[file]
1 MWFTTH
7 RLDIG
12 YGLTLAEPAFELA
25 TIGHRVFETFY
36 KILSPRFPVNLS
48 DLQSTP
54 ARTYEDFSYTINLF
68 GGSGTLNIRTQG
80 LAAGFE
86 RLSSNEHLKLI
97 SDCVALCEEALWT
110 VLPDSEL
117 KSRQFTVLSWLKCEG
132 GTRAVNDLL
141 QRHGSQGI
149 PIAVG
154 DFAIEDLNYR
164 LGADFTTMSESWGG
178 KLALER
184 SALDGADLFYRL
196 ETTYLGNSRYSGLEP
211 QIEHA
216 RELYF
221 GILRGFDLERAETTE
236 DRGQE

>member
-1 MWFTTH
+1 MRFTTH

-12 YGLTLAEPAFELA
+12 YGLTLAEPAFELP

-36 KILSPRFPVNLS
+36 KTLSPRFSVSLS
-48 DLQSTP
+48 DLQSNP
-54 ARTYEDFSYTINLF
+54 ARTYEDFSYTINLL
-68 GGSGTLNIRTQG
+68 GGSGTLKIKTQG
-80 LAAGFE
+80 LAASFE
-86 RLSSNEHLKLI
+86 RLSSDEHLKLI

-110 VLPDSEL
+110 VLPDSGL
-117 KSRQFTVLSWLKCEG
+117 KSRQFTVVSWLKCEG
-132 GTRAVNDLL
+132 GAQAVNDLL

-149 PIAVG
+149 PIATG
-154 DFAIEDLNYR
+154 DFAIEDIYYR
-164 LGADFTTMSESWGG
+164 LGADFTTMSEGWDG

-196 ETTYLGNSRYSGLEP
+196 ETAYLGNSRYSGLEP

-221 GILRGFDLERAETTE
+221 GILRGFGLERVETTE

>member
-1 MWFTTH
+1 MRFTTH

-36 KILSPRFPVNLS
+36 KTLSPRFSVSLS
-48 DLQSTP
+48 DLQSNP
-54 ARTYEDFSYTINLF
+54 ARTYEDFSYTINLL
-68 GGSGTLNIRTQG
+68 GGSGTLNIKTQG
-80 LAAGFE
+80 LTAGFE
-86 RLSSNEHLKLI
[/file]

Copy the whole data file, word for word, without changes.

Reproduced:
1 MWFTTH
7 RLDIG
12 YGLTLAEPAFELA
25 TIGHRVFETFY
36 KILSPRFPVNLS
48 DLQSTP
54 ARTYEDFSYTINLF
68 GGSGTLNIRTQG
80 LAAGFE
86 RLSSNEHLKLI
97 SDCVALCEEALWT
110 VLPDSEL
117 KSRQFTVLSWLKCEG
132 GTRAVNDLL
141 QRHGSQGI
149 PIAVG
154 DFAIEDLNYR
164 LGADFTTMSESWGG
178 KLALER
184 SALDGADLFYRL
196 ETTYLGNSRYSGLEP
211 QIEHA
216 RELYF
221 GILRGFDLERAETTE
236 DRGQE

>member
-1 MWFTTH
+1 MRFTTH

-12 YGLTLAEPAFELA
+12 YGLTLAEPAFELP

-36 KILSPRFPVNLS
+36 KTLSPRFSVSLS
-48 DLQSTP
+48 DLQSNP
-54 ARTYEDFSYTINLF
+54 ARTYEDFSYTINLL
-68 GGSGTLNIRTQG
+68 GGSGTLKIKTQG
-80 LAAGFE
+80 LAASFE
-86 RLSSNEHLKLI
+86 RLSSDEHLKLI

-110 VLPDSEL
+110 VLPDSGL
-117 KSRQFTVLSWLKCEG
+117 KSRQFTVVSWLKCEG
-132 GTRAVNDLL
+132 GAQAVNDLL

-149 PIAVG
+149 PIATG
-154 DFAIEDLNYR
+154 DFAIEDIYYR
-164 LGADFTTMSESWGG
+164 LGADFTTMSEGWDG

-196 ETTYLGNSRYSGLEP
+196 ETAYLGNSRYSGLEP

-221 GILRGFDLERAETTE
+221 GILRGFGLERVETTE

>member
-1 MWFTTH
+1 MRFTTH

-36 KILSPRFPVNLS
+36 KTLSPRFSVSLS
-48 DLQSTP
+48 DLQSNP
-54 ARTYEDFSYTINLF
+54 ARTYEDFSYTINLL
-68 GGSGTLNIRTQG
+68 GGSGTLNIKTQG
-80 LAAGFE
+80 LTAGFE
-86 RLSSNEHLKLI